By contrast, Samoa are a power team, relying upon individualism and power to break contact – and it’s contact rather than space that they consistently seek. But at times, this holds them back as they start to become a one on one team, looking for one moment of brilliance to smash through the primary defence. But against sides as well organised as Japan, brute power is rarely enough and Samoa’s loss was a saliant reminder of the need to operate as a team rather than individuals in Test rugby.

Punching below

However, when you consider the talent riches in the Samoan team you have to wonder why they’re not achieving more than they are and why they cannot use their experience to operate in a more joined up fashion.

Players like Steven Luatua, Fritz Lee, Jordan Taufua and Theo McFarland dominate the domestic leagues they play in, delivering match-winning performances week in and week out for their various clubs and only McFarland really walked off the pitch with his reputation enhanced.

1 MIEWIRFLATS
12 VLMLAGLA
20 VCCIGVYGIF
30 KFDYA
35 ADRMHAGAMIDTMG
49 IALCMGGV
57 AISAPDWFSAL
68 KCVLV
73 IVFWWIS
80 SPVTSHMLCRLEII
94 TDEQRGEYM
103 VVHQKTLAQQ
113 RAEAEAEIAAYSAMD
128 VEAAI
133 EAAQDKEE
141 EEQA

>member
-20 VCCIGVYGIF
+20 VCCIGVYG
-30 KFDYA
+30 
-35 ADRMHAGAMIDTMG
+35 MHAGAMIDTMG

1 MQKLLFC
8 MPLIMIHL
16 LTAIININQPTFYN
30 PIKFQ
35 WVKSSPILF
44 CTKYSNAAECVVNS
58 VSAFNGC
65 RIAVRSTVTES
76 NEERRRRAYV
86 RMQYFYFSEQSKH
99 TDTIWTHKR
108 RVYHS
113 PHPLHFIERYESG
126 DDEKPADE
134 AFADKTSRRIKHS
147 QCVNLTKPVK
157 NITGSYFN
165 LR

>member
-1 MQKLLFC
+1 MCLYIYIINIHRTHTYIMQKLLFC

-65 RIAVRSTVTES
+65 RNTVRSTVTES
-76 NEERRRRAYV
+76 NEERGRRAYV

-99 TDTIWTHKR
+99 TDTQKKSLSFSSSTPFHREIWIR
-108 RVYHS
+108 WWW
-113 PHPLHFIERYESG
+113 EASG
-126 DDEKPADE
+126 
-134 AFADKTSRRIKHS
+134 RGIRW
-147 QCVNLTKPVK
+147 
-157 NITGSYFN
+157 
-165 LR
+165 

That man McFarland – outstanding for Saracens all season until his ACL injury in January, put in a shift of quite monumental proportions, making drive after drive and carry after carry and it was his work in close quarters in the final moments that saw Samoa finally create a numerical mismatch in the wide channels to send Christian Leali’ifano over for a try that gave Samoa the losing bonus-point.

But Samoa have punched way below their own weight; four yellow and one red card(s) in this tournament tells its own tale and no side can compete with this level of self-inflicted handicap. That indiscipline, coupled with disjointed attacking play should be Samoa’s biggest work-ons in their review before they face England next Saturday.

The week ahead